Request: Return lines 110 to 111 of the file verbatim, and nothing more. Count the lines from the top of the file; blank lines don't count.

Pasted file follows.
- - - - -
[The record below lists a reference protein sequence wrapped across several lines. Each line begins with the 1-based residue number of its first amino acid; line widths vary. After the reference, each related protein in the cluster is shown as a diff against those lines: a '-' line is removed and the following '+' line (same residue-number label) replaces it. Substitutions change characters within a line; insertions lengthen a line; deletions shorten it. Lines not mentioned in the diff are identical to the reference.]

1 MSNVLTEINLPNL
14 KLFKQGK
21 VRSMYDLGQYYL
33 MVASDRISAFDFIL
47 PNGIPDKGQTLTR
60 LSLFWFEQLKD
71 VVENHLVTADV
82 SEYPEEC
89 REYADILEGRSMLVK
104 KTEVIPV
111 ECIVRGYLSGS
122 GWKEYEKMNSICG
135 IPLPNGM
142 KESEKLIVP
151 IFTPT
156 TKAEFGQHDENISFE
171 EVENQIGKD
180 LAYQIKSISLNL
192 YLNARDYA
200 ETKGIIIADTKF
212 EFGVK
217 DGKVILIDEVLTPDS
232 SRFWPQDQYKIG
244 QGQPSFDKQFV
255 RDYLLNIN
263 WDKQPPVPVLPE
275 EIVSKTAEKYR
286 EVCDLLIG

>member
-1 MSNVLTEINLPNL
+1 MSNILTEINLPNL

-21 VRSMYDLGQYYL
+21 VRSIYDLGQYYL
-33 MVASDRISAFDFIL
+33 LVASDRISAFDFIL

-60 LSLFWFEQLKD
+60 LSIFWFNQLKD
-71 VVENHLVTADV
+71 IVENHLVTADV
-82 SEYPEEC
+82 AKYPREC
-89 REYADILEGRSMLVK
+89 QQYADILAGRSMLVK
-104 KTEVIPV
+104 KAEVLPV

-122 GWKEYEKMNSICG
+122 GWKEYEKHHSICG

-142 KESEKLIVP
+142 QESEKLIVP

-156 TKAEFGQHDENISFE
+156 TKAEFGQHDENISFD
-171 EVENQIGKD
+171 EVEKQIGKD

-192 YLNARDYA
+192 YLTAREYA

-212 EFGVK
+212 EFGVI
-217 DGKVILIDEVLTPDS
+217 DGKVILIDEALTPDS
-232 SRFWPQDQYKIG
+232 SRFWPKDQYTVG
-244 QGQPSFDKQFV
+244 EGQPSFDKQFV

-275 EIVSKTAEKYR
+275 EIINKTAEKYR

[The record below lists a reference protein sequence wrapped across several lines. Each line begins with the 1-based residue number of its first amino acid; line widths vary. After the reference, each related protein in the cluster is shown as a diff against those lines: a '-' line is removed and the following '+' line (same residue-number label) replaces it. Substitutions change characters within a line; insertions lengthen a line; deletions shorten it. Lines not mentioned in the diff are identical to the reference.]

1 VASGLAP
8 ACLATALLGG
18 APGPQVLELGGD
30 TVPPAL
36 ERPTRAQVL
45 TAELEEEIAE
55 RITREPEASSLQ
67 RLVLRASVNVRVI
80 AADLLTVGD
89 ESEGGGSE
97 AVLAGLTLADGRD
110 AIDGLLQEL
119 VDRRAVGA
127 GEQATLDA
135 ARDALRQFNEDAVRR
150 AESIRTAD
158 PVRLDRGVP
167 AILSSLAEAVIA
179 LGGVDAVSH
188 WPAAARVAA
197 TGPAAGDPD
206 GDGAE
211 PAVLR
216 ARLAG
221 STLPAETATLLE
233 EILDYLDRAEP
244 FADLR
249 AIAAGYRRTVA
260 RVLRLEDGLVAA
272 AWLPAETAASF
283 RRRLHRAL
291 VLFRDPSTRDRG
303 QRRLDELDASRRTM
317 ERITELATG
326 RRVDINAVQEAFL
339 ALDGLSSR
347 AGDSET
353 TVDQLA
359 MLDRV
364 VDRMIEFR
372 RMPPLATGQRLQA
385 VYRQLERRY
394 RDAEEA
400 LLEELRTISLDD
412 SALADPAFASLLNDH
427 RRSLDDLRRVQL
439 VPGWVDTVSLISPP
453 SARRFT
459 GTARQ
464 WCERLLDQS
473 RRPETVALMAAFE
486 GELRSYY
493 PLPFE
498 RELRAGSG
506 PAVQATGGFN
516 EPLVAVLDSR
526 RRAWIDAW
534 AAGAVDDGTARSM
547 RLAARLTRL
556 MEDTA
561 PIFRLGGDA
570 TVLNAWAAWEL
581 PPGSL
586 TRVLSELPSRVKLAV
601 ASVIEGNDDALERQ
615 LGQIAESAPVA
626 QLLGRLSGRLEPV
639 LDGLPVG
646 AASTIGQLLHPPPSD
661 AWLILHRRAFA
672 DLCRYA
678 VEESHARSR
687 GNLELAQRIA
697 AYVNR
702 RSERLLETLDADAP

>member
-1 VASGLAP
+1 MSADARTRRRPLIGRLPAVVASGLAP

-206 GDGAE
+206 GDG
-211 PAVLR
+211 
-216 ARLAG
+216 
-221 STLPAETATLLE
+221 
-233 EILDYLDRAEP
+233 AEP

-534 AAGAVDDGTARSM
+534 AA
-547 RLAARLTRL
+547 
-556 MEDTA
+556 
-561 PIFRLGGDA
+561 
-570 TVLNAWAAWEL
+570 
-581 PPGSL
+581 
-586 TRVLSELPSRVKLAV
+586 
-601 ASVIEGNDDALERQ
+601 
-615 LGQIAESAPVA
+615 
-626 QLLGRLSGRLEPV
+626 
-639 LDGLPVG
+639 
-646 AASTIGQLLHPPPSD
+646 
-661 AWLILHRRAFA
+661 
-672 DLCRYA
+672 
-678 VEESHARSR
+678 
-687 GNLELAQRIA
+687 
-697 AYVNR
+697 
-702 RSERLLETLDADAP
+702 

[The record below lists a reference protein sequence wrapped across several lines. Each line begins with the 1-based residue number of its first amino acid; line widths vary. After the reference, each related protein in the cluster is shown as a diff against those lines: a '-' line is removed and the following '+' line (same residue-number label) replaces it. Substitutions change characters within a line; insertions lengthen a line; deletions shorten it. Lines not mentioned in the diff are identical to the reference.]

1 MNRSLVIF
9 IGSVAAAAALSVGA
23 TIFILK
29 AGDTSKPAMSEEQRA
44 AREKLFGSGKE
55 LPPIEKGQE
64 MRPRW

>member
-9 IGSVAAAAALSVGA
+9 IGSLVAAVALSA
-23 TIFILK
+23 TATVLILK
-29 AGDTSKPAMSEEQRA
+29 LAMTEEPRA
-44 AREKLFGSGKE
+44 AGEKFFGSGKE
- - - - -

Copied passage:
394 RDAEEA
400 LLEELRTISLDD